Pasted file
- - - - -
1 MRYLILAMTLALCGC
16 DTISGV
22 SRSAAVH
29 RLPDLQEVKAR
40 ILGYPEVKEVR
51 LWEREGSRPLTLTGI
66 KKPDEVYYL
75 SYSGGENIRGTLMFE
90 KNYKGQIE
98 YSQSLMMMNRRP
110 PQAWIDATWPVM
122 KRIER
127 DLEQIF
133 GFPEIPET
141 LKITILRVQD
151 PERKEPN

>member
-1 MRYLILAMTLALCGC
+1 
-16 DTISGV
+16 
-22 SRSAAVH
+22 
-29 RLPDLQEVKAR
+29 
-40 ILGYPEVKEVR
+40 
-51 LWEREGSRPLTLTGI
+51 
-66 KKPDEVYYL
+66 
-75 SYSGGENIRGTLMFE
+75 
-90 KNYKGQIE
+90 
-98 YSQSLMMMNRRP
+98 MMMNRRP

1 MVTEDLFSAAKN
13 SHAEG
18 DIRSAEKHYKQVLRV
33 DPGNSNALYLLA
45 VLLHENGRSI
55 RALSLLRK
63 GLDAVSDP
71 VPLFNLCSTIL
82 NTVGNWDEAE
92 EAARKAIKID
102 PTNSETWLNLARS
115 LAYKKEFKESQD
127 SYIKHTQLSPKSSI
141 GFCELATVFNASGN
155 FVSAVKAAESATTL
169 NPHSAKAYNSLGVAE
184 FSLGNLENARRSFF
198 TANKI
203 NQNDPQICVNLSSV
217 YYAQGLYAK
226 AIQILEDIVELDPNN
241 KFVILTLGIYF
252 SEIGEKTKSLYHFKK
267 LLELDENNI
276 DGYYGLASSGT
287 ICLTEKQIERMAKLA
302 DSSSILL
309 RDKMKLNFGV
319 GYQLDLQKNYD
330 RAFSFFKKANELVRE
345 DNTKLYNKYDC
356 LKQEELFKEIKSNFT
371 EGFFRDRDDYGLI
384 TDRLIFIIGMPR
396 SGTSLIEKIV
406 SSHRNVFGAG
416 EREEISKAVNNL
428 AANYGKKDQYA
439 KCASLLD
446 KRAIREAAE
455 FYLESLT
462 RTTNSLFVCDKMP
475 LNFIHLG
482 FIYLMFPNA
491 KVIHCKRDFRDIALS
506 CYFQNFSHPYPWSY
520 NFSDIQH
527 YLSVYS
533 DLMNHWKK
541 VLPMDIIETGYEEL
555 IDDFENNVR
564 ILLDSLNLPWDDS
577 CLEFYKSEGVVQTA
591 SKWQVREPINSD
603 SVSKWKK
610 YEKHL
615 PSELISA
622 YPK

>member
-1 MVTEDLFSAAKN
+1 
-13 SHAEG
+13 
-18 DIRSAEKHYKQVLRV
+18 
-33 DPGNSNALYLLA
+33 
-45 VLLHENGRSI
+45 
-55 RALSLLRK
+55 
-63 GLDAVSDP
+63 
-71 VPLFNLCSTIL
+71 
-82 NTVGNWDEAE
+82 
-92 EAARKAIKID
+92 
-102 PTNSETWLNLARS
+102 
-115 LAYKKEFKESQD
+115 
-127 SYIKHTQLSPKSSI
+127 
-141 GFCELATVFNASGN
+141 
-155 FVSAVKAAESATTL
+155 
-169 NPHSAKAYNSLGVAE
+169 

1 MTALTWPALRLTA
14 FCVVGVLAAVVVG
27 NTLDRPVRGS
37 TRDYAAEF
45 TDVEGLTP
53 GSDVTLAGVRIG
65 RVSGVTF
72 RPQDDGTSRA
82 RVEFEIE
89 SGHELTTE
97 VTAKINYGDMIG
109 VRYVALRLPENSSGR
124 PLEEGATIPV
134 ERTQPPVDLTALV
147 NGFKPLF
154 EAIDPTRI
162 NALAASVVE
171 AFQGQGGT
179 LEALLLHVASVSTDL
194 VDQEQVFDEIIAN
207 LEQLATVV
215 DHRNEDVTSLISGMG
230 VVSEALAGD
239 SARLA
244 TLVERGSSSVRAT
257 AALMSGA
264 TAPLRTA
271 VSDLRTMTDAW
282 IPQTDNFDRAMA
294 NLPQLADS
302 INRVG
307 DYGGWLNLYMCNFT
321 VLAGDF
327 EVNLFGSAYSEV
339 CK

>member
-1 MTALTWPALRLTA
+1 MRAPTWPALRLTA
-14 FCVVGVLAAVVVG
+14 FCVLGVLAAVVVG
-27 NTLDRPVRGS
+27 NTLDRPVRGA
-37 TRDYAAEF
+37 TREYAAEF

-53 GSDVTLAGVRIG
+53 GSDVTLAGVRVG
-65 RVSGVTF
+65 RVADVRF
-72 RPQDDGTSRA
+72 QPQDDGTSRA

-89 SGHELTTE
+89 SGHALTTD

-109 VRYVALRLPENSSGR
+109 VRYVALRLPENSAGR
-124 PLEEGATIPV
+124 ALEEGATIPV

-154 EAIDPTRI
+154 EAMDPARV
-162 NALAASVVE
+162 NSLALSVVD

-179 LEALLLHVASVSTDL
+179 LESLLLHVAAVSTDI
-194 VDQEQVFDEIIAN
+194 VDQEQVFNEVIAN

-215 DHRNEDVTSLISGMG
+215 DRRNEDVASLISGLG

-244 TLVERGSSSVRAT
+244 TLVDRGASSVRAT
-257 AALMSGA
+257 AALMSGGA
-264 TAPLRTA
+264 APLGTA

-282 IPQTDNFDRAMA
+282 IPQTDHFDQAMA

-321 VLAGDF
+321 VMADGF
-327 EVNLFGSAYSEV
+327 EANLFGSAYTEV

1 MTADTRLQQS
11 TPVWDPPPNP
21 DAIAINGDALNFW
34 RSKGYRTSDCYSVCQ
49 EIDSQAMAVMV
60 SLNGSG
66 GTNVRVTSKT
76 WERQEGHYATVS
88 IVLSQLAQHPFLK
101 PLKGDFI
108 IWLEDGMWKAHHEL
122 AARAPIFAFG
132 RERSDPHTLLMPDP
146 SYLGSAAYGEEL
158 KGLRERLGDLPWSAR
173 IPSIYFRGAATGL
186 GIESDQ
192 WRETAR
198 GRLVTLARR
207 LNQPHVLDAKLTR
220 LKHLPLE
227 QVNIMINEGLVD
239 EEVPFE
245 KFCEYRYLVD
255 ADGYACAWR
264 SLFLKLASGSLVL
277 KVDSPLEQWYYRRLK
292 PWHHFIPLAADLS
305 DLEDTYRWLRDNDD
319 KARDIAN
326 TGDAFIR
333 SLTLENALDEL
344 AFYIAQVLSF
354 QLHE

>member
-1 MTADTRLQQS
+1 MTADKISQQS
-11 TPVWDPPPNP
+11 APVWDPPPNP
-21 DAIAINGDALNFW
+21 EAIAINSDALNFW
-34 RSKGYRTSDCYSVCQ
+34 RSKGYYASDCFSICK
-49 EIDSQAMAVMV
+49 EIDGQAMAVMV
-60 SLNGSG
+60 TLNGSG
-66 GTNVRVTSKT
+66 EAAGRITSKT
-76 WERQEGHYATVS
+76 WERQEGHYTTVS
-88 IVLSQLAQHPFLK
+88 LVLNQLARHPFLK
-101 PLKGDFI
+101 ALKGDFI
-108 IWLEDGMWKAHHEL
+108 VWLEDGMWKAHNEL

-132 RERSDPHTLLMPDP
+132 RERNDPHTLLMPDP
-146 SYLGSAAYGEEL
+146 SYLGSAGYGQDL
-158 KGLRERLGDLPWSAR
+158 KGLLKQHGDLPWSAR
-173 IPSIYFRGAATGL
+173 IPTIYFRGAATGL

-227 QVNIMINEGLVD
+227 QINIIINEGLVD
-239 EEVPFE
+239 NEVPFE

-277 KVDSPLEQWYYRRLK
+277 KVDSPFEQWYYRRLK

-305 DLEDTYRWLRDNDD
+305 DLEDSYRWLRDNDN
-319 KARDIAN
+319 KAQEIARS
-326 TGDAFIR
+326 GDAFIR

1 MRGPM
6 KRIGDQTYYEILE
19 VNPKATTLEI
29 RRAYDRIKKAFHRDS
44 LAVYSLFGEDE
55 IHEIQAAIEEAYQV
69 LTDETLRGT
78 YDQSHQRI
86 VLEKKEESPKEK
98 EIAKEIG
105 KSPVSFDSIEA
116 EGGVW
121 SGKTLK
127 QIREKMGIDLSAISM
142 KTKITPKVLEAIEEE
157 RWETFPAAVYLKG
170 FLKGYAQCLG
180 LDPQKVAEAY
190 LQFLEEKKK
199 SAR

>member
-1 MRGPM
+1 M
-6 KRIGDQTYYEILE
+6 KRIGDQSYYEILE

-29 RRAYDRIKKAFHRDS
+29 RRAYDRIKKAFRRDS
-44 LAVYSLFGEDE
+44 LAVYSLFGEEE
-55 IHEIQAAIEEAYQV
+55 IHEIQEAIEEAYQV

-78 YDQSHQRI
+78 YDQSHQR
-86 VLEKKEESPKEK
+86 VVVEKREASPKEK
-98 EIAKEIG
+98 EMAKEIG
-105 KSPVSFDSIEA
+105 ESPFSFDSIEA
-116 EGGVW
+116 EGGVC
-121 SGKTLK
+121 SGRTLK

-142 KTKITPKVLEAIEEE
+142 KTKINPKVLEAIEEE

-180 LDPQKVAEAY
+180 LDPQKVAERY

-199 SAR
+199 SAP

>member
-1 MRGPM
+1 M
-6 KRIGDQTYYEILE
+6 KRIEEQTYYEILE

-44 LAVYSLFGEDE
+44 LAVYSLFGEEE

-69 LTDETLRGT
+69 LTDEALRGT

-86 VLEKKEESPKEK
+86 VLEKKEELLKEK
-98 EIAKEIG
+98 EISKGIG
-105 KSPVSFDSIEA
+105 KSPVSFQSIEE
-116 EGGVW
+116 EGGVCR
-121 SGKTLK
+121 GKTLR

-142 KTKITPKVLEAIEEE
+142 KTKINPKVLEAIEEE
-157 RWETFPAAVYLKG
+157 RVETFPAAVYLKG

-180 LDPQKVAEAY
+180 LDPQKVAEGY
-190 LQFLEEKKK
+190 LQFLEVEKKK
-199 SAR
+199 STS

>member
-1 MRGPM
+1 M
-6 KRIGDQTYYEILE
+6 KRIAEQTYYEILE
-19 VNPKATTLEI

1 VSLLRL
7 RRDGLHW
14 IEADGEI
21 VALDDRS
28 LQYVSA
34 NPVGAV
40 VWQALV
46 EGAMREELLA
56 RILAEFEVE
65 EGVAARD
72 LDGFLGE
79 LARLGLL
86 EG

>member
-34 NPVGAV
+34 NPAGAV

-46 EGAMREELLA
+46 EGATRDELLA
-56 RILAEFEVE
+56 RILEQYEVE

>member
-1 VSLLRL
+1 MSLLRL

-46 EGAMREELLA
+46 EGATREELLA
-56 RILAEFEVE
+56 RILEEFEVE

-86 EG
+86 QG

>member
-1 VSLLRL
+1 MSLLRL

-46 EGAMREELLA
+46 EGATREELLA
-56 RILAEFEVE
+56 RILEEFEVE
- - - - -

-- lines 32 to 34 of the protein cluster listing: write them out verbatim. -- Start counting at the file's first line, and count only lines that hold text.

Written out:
-75 SYSGGENIRGTLMFE
+75 
-90 KNYKGQIE